I was amazed that Parvana’s mother believe she could give Parvana free reign in the city and yet still control her decisions. Unfortunately, this tendency to buck her mother’s counsel increases on Parvana’s part.
“I’m not sending Nooria off to Mazar all by herself,” Mother said. “And since you are a child, you will come with us.”
“I’m not going,” Parvana insisted. She even stamped her feet.
“You will do as you’re told,” Mother said. “All this running around wild in the streets has made you think you’re above yourself.” [pg. 137]
And now she realizes that! Parvana gets her way and does not go with her mother.
One of the jobs that Shauzia and Parvana do is to sell bones to a bone broker. They go to the cemetery and dig up the bones, joking about the skulls and wondering whether the skeletons mind.
Shauzia tells Parvana that their scheme of dressing as boys won’t work for too much longer because they’re “starting to grow”. She complains that she doesn’t “want things to pop out of me all of a sudden.” [pg. 127]
Because of the political unrest in Kabul, there is much violence in the city. Not all of it is recorded, but some of it is.
When Parvana’s father is arrested, her mother jumps to his defense.
One of the soldiers raised his rifle and whacked her on the head. She collapsed on the floor. The soldier hit her a few more times. Maryam and Ali screamed with every blow to their mother’s back. [pg. 31]
Later, Parvana goes to the sports arena where she believes a game of soccer is to be played. Instead she witnesses a thief’s punishment.
All of a sudden one of the soldiers took out a sword, raised it above his head and brought it down on the man’s arm. Blood flew in every direction. The man cried in pain. [pg. 121]
On one occasion, Parvana hears a man screaming at a woman who is crying. She then hears thuds proceeding from their direction.
Parvana brings a stranger to her home. It turns out that the girl escaped from a very violent situation in Mazar.
“They went from house to house, looking for enemies. They came to my house. They came right inside! They grabbed my father and my brother and took them outside. They shot them right in the street. My mother started hitting them, and they shot her, too. I ran back inside and hid in a closet. I was there for a long, long time. I thought they would kill me, too, but they were finished killing people at my house. They were busy killing at other houses.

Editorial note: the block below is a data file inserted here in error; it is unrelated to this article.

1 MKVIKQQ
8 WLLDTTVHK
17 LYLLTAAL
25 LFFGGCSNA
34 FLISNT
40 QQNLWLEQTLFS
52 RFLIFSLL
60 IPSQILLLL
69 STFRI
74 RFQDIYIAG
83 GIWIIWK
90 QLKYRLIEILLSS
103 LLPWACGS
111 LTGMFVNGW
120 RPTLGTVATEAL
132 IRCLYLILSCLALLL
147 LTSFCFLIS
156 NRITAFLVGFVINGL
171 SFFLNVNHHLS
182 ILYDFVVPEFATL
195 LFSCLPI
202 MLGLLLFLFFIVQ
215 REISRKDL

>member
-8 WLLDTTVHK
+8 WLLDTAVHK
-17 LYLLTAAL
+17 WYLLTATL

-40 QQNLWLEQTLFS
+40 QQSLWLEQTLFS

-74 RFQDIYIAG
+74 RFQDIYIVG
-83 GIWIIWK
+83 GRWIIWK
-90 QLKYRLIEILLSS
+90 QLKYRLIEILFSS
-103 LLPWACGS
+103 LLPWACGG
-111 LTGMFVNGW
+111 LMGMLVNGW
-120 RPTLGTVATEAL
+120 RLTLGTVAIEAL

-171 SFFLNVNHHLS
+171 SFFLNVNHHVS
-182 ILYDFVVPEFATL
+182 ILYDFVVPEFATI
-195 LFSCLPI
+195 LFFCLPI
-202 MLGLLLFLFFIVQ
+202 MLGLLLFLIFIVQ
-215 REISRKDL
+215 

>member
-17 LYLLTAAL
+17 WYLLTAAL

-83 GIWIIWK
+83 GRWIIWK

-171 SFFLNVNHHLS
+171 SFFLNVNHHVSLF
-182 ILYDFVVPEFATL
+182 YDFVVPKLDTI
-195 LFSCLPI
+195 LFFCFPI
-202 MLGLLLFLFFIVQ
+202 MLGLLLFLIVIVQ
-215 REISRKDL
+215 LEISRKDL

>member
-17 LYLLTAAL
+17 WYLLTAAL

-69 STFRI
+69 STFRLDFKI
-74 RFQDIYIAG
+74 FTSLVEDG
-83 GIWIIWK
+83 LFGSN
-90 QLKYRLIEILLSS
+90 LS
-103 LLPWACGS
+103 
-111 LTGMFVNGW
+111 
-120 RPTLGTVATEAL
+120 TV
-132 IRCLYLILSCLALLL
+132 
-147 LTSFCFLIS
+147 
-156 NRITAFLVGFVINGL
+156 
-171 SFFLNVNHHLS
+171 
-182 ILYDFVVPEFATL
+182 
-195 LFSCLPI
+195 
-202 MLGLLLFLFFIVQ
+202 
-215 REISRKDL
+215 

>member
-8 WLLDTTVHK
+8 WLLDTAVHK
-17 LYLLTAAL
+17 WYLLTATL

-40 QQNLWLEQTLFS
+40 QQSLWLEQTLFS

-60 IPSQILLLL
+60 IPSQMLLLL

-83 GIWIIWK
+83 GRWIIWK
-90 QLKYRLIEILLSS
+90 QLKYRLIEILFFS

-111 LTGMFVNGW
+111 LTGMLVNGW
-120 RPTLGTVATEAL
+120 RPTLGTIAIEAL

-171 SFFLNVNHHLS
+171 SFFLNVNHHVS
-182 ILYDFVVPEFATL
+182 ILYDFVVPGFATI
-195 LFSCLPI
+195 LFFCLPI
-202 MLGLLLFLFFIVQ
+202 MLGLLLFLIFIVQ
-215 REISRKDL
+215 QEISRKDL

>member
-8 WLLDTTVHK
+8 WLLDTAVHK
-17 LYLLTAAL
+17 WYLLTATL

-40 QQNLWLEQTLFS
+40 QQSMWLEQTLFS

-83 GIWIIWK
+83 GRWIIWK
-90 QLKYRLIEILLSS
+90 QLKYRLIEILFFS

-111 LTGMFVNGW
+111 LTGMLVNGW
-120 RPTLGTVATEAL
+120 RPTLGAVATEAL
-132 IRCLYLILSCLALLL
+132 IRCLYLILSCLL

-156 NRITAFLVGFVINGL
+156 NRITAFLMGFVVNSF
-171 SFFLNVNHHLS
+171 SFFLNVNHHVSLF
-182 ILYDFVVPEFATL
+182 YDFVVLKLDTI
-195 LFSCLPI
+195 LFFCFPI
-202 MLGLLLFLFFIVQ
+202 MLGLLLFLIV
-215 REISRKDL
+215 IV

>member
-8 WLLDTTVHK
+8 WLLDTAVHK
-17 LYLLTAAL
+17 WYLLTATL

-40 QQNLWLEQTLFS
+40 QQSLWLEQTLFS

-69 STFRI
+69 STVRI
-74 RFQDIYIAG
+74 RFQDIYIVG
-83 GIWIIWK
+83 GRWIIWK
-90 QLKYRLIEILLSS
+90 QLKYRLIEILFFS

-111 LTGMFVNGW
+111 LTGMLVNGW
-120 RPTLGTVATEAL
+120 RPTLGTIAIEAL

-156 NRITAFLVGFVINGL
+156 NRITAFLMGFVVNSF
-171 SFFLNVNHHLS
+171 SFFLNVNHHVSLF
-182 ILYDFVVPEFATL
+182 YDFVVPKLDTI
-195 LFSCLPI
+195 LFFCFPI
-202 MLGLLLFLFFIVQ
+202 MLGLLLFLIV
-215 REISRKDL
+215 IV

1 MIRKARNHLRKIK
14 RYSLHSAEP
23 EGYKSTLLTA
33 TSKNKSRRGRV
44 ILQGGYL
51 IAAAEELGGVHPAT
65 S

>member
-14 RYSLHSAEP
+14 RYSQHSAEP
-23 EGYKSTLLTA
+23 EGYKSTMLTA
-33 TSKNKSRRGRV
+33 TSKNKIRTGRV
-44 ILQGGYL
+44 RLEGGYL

“Finally I left the closet and went downstairs. There were bodies all over the street. Some soldiers drove by in a truck. They forbade us to move the bodies of our families, or even cover them up. They said we must stay inside.
“I was so scared they would come back for me! When it got dark, I ran outside. I ran from building to building, looking out for the soldiers. There were bodies everywhere. The wild dogs had started eating some of the bodies, so there were pieces of people on the sidewalks and in the streets. I even saw a dog carrying a person’s arm, in its mouth!” [pgs. 151-152]
Parvana’s father tells her that “religion was about teaching people how to be better human beings”. [pg. 14]
Conclusion. By no means a perfect story, but an interesting one. It made me aware of just how varied different cultures may be and made me grateful for the freedoms that we still do enjoy in America. I would serve as an enlightening read for middle to older students, but is not a ‘must-have’.
Review © 2013 Laura Verret